Age and the possibility of retirement in the near future make this selection more dubious than others in the group, but if Burnett can return from a calf injury to display the dominance that Pirates fans have become accustomed to over the last two summers, a no-hitter could be in the works later this season.
Burnett has always been difficult to hit, but his stuff seems to have caught up with an understanding of pitching, health and comfort atop the rotation in Pittsburgh.
Over the last two seasons, Burnett has twice lost a no-hitter in the seventh inning or later, giving credence to his dominance in the Steel City.
4. Matt Harvey, New York Mets
Considering the hype when #HarveyDay takes the mound in New York, it's almost hard to believe that he hasn't yet spun multiple no-hitters, let alone one, in his very, very young career.
Of course, that doesn't mean he hasn't gotten close on more than once occasion. If Mets fans try to make you believe that Harvey is a threat to throw a no-hitter every time he takes the mound, there's merit to those feelings. In other words, he's dominating to the level of making that claim seem less like hyperbole every single day.
Heading into Wednesday evening's start against the Arizona Diamondbacks, Harvey has taken a no-hitter through six innings in three of his first 27 starts. Amazingly, that doesn't include his performance last Friday at Citi Field in which he retired the first 14 Nationals to step into the batters box.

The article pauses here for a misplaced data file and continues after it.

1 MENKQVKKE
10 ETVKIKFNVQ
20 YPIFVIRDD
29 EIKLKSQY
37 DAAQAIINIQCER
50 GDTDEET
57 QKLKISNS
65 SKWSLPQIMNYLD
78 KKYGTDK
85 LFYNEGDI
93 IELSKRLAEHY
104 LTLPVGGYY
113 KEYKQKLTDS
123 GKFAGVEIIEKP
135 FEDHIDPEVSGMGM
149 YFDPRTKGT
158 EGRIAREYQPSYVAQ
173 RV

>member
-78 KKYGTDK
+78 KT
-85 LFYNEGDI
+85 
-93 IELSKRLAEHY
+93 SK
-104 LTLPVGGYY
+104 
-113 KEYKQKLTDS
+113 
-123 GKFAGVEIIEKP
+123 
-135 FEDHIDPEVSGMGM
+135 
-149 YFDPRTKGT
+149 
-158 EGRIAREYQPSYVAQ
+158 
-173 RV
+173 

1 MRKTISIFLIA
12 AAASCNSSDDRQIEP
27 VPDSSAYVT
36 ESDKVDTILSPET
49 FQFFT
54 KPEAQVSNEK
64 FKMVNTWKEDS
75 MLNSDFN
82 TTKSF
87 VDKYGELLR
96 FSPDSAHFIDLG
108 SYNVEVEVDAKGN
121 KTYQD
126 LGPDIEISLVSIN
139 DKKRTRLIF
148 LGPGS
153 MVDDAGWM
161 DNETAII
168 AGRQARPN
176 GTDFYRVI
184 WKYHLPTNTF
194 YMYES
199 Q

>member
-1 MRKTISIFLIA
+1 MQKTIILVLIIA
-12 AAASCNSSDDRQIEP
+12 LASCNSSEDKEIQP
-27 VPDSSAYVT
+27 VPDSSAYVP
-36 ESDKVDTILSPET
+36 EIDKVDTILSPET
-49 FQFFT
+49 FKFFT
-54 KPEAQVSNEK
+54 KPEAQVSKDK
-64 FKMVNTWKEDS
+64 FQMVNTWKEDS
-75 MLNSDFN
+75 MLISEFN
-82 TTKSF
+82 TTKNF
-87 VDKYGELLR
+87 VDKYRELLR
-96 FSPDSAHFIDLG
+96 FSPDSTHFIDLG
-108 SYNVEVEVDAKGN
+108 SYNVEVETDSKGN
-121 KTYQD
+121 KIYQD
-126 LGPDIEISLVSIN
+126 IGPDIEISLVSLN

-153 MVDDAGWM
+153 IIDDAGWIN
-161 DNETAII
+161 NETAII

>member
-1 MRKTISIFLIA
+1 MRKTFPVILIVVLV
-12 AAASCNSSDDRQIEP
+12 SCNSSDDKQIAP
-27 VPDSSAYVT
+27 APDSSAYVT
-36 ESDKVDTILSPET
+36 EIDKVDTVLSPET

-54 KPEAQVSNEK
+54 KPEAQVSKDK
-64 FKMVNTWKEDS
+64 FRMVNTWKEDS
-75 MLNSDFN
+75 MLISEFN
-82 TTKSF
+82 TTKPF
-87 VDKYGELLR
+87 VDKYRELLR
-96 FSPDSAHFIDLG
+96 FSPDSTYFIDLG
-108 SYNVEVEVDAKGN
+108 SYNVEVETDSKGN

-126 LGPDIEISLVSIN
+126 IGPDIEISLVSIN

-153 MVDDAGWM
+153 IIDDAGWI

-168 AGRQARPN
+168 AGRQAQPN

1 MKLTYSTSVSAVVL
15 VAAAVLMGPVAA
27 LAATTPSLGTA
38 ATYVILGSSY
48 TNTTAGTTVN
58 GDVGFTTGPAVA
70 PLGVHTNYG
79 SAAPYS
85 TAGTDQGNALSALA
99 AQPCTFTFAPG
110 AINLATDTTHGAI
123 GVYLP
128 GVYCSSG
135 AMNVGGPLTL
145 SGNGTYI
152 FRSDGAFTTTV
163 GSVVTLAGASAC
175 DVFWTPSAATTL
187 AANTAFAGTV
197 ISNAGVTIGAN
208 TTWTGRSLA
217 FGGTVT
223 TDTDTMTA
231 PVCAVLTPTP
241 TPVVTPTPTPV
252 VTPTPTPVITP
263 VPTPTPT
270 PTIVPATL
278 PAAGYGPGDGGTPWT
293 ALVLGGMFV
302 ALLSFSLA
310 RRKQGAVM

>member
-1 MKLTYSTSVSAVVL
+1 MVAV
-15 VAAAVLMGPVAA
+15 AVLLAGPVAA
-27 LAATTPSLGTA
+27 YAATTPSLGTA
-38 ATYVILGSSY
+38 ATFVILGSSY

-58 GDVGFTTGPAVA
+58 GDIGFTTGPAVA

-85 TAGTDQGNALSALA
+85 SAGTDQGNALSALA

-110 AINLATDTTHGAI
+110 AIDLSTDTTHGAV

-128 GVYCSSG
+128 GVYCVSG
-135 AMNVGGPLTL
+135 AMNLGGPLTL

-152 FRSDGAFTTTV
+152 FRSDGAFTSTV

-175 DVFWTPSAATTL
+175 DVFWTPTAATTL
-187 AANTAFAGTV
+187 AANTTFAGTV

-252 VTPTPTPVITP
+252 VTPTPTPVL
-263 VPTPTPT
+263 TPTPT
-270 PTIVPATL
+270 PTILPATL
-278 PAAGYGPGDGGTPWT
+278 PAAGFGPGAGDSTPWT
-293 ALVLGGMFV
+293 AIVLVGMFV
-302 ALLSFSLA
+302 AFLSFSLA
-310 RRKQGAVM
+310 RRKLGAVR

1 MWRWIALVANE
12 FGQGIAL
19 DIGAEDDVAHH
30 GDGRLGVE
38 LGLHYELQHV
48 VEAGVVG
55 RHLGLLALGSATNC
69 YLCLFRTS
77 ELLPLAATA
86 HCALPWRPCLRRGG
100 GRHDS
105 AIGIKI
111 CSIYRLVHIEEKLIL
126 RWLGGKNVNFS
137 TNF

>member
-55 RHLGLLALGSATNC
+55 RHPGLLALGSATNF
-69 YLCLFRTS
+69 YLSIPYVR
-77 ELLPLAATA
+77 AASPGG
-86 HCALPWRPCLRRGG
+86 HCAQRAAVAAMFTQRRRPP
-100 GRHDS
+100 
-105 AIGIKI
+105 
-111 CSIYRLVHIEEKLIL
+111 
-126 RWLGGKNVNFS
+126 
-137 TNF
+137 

Right now, Harvey might be the best pitcher in the National League. Sooner than later, multiple no-hitters might be used to further sway the argument in his favor.
5. Max Scherzer, Detroit Tigers
The 12-0 start to Scherzer's 2013 season has received the attention, but the dominance of the Tigers right-handed strikeout artist goes well, well beyond his personal win-loss record.
Over the last calender year, Scherzer has been the fourth-most valuable (6.3 WAR) pitcher in the sport, trailing only the likes of Felix Hernandez, Adam Wainwright and Clayton Kershaw.
His performance is virtually guaranteeing Detroit a win every single time he toes the rubber, but don't mistake him as a product of a hard-hitting Tigers lineup.
Opposing batters are hitting .190 this season and striking out five times for every walk off the 28-year-old.
In other words, Scherzer has been close to unhittable all season long. Over the next few months, possibly starting Wednesday night in Toronto, the undefeated streak will end.
The first of multiple career no-hitters may soon commence, though.
6. Yu Darvish, Texas Rangers
Honestly, it's hard to fathom how big league hitters ever achieve the distinction of a base hit off Darvish.
The Rangers right-handed pitcher enters every start with one of the most unique and diverse pitching arsenals in recent memory, the ability to change speed and complete trust in throwing all of his offerings in any count.
According to Fangraphs, Darvish throws five different pitches (fastball, slider, cutter, curveball, split-finger) at least five percent of the time, with a sixth pitch, change-up in nearly two percent of his offerings. Amazingly, considering the work put into pitch data by the folks at Baseball Info Solutions, 0.3 percent of his offerings are marked XX by the site. In other words, the pitches are unrecognizable by the computer or naked eye.
After nearly finishing the task in April against the inept Houston Astros, Darvish is poised to join the no-hitter club soon. From there, the chase to catch Homer Bailey and friends will begin for the Japanese sensation.
Who would be your pick to join the multiple no-hitter club?